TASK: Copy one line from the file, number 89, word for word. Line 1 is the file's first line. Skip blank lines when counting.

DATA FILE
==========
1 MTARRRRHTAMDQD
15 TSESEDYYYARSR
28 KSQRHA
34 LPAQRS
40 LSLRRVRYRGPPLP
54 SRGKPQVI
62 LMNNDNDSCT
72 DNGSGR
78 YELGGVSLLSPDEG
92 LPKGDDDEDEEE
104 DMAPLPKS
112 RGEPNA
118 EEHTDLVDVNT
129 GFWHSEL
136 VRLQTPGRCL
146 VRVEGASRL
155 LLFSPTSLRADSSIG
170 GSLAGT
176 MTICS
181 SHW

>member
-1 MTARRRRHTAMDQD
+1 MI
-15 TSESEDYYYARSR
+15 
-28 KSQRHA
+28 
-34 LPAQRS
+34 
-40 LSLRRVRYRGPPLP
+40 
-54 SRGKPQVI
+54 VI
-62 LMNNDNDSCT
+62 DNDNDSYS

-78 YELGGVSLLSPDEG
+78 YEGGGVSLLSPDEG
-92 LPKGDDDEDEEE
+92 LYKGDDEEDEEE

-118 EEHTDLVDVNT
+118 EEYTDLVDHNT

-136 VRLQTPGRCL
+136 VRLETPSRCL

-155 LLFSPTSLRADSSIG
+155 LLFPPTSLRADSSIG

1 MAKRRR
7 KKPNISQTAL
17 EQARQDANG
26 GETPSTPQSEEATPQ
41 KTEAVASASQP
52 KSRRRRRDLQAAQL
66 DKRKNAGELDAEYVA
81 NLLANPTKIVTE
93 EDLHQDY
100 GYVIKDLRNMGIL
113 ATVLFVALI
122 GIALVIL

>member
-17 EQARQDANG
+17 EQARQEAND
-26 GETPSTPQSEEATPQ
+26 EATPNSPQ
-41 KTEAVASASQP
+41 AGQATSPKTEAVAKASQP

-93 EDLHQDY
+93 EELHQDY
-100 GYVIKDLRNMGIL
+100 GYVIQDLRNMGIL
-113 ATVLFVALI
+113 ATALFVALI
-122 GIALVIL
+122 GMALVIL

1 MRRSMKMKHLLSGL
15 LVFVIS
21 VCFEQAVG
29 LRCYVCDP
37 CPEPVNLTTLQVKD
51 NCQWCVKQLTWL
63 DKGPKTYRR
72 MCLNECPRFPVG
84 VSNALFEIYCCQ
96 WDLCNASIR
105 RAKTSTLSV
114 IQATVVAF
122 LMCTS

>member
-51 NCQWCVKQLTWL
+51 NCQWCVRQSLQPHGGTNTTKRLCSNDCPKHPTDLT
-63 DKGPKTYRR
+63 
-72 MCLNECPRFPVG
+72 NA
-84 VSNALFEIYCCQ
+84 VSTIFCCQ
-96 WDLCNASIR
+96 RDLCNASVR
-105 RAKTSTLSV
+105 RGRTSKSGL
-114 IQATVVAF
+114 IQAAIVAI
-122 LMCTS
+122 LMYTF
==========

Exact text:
-63 DKGPKTYRR